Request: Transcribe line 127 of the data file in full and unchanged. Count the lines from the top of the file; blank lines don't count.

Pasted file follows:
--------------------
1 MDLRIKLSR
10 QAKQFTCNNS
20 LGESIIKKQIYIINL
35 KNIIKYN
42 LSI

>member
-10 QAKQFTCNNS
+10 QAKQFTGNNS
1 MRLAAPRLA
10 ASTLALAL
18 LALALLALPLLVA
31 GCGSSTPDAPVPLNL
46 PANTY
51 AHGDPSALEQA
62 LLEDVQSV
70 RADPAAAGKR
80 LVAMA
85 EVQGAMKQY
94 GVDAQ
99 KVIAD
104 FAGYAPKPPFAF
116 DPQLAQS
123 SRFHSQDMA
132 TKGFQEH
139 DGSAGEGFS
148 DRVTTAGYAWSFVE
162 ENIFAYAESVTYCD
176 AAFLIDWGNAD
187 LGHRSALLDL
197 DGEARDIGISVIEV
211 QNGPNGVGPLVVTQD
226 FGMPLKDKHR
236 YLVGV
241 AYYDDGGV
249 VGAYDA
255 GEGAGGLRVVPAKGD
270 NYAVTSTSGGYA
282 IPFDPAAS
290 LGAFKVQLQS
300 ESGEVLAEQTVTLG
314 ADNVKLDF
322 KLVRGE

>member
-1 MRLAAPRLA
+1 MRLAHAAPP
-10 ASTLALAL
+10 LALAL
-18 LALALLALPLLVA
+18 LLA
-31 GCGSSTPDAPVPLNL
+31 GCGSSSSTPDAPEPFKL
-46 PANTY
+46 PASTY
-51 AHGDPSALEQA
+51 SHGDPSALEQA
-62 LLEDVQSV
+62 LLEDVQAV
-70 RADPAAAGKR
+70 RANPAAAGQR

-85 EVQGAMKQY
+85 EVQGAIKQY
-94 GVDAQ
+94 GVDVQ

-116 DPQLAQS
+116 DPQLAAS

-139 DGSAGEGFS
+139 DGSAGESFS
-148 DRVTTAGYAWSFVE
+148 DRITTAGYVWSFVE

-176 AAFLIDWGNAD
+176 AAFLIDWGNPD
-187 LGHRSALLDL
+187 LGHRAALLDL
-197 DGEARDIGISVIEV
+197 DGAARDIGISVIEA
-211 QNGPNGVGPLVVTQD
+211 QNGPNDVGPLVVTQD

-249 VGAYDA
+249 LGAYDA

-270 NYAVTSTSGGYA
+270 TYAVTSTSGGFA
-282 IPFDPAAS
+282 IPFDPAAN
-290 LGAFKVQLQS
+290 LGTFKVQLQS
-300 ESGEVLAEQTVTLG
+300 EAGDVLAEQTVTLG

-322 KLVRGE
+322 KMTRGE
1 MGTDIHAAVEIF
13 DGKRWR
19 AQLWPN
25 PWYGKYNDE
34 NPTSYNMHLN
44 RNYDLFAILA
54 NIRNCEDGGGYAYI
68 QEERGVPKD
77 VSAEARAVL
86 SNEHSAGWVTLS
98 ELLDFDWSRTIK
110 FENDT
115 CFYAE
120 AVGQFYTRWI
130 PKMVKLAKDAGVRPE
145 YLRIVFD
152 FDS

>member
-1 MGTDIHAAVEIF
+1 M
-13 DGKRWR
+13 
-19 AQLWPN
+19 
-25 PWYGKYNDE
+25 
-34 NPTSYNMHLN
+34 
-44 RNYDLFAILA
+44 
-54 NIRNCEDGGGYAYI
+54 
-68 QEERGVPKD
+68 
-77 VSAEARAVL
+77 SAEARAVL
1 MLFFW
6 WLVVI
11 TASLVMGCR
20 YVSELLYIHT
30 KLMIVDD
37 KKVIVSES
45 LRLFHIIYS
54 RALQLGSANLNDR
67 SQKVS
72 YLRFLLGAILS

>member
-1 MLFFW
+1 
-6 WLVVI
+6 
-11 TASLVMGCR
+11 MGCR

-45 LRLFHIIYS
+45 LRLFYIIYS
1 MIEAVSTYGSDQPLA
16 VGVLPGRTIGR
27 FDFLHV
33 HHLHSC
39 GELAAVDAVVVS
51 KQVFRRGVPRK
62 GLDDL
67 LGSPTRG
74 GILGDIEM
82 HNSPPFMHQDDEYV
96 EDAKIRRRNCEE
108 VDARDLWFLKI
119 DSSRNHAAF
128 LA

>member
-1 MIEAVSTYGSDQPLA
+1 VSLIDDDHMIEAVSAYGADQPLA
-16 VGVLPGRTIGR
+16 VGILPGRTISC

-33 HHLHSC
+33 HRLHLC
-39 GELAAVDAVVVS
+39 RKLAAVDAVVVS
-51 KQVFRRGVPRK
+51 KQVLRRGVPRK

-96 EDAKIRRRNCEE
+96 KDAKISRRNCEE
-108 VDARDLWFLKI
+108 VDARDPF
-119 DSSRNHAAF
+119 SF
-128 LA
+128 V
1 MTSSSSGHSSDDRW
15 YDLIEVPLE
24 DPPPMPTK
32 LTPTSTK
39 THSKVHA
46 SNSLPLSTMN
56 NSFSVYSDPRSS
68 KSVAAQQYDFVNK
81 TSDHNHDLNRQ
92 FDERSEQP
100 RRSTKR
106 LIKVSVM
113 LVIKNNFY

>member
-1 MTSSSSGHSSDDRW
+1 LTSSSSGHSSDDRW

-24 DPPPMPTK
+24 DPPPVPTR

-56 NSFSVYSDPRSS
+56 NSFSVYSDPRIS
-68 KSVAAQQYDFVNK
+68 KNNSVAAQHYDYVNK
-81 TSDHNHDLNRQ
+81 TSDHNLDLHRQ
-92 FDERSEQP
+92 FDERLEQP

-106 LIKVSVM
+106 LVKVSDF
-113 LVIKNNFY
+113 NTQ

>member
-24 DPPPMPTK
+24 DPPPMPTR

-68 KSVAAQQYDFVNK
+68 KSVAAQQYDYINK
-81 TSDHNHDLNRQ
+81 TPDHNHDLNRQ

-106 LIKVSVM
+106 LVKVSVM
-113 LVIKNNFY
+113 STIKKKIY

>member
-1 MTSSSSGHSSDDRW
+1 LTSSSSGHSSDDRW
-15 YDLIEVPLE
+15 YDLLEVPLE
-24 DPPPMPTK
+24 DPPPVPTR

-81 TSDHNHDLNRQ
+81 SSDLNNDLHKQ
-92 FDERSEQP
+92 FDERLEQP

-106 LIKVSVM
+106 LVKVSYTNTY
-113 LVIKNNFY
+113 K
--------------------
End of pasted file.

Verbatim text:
6 WLVVI